By Simon Beattie
Sometimes, as a bookseller, you come across something which you really can’t quite believe exists, and something that you will probably never see again.
Here is one such item, two leaves of occasional printing produced following the death of one Anna Maria Löffelholz von Colberg in 1727, when an enormous kidney stone, weighing 29½ loths (over 400 g), was removed from her body. To mark her passing, and as a ‘most worthy memorial of compassion’, the stone was reproduced, actual size, as a copper engraving.
The second leaf publishes a poem on the deceased by Christoph Bezzel (1692–1740), a local preacher, versifier, and collector (and the father of Erhard Christoph Bezzel, whose great collection of 322 Stammbücher is now at the British Library). If the reproduction of the stone seems ghoulish, the poem appears equally tasteless to modern sensibilities, with Bezzel punning a number of times on the word Stein/stone: Holenstein, the Franconian town Anna Maria originally came from, Steinach on the outskirts of Nuremberg where she lived as a married woman, etc.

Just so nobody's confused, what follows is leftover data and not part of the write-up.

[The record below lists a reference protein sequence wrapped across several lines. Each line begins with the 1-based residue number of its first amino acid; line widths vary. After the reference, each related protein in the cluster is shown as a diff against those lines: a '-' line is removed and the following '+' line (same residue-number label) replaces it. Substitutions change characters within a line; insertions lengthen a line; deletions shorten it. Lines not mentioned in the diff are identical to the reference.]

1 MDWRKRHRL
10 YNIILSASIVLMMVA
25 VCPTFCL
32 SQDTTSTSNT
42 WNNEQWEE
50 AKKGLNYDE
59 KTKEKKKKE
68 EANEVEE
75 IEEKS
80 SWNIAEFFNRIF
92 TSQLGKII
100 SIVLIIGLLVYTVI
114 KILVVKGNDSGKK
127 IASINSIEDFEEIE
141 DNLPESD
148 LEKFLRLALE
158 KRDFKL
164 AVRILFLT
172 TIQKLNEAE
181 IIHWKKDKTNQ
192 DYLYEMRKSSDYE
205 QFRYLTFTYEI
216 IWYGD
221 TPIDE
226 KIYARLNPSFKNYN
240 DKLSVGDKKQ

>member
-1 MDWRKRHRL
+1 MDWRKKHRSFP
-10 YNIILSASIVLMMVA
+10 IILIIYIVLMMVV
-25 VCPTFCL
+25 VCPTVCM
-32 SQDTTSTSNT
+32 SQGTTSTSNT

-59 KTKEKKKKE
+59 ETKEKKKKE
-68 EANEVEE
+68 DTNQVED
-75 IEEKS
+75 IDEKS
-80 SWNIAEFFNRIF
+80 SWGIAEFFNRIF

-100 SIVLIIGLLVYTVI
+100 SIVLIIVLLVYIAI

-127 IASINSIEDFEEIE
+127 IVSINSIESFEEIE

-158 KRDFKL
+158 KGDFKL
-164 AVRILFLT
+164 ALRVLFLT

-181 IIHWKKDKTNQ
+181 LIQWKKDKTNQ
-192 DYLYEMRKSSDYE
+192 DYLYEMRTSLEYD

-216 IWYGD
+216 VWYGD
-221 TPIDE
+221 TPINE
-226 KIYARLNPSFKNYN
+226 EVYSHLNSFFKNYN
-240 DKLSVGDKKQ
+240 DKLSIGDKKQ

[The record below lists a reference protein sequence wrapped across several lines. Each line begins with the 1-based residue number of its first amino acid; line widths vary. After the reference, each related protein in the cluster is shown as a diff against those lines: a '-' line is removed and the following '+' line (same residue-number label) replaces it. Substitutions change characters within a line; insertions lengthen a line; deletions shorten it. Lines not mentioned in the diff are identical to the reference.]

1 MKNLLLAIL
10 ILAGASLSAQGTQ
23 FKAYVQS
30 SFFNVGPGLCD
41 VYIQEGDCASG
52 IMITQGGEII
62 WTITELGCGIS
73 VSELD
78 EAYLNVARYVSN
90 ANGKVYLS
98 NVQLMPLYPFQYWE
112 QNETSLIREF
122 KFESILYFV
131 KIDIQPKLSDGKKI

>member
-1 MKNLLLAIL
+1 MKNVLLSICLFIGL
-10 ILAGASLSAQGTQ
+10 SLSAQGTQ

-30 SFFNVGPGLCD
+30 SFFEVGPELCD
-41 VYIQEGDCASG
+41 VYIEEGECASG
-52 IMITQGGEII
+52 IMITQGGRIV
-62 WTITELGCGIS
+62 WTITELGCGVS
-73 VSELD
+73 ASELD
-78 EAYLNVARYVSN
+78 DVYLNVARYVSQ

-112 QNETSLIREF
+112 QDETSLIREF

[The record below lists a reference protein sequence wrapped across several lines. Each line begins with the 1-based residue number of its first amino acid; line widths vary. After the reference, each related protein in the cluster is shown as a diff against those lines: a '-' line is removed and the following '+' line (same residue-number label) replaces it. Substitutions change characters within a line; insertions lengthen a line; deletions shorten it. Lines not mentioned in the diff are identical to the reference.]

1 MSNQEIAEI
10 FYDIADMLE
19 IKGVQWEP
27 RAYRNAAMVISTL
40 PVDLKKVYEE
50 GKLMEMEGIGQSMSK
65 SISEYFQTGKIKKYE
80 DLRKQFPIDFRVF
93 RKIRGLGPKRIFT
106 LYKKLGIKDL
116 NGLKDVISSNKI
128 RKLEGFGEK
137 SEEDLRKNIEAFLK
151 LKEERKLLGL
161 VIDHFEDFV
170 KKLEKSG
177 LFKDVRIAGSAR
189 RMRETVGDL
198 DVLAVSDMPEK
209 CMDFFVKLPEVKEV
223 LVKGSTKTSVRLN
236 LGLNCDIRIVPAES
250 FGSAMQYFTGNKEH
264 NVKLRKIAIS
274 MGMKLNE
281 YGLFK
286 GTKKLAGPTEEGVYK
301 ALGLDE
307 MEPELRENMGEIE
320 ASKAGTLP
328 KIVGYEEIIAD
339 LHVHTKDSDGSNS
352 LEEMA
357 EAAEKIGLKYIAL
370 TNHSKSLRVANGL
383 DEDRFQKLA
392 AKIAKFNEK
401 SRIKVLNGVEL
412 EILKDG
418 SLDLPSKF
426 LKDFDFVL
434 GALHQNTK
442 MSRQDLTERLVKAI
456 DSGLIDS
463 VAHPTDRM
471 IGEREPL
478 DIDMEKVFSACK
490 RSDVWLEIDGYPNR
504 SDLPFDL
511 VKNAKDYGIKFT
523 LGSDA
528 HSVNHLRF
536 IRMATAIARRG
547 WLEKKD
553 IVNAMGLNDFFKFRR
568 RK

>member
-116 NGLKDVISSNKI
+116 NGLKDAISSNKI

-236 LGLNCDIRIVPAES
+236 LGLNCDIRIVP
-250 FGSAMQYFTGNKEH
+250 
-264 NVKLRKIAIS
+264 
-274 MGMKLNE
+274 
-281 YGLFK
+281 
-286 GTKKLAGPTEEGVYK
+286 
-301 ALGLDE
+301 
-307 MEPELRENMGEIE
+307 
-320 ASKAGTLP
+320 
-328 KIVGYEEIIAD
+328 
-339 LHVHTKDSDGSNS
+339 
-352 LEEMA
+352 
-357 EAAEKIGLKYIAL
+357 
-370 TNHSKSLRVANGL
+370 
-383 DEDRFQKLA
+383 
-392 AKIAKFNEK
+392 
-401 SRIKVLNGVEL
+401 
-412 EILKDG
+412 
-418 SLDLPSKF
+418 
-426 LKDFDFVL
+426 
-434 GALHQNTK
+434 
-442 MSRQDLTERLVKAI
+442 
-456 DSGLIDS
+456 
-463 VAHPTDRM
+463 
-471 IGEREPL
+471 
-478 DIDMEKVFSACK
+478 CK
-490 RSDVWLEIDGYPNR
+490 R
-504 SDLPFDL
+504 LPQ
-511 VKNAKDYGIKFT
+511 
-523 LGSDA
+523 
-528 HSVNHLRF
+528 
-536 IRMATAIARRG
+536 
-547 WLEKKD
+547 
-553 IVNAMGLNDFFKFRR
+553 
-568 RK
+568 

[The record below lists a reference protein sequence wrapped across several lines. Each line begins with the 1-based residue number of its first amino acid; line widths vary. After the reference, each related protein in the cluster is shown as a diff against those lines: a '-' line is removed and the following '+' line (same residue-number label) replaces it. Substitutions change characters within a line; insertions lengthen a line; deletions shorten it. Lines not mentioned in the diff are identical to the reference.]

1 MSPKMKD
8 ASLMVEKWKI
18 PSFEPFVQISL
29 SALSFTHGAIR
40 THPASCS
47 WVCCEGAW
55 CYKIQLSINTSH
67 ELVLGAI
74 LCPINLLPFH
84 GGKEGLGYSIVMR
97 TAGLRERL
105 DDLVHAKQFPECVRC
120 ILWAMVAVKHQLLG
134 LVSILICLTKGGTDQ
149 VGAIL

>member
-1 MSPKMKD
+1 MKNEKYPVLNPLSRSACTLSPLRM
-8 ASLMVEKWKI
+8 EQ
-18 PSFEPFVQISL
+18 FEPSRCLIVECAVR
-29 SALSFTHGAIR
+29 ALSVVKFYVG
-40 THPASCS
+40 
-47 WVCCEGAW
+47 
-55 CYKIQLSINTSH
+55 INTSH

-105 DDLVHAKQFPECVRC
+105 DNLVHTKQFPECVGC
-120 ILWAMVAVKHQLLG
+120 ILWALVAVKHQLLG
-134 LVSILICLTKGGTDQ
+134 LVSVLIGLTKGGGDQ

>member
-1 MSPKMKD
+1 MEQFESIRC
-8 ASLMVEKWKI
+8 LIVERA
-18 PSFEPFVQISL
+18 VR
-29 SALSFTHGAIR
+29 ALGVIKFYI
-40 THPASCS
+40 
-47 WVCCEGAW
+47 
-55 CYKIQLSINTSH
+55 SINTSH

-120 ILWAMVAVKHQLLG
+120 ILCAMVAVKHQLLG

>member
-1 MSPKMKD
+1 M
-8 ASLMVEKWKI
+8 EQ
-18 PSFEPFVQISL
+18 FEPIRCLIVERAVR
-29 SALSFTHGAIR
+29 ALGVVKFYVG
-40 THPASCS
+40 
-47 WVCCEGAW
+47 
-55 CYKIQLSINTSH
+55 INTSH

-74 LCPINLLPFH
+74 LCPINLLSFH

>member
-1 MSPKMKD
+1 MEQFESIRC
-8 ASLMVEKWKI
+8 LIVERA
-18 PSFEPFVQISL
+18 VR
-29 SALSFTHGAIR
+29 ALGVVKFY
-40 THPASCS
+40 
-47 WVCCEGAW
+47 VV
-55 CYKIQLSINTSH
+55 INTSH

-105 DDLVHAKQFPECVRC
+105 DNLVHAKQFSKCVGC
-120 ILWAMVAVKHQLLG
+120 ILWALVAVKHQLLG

(Posted on Simon Beattie's blog "The Books You Never Knew You Wanted", presented here by permission of the author.)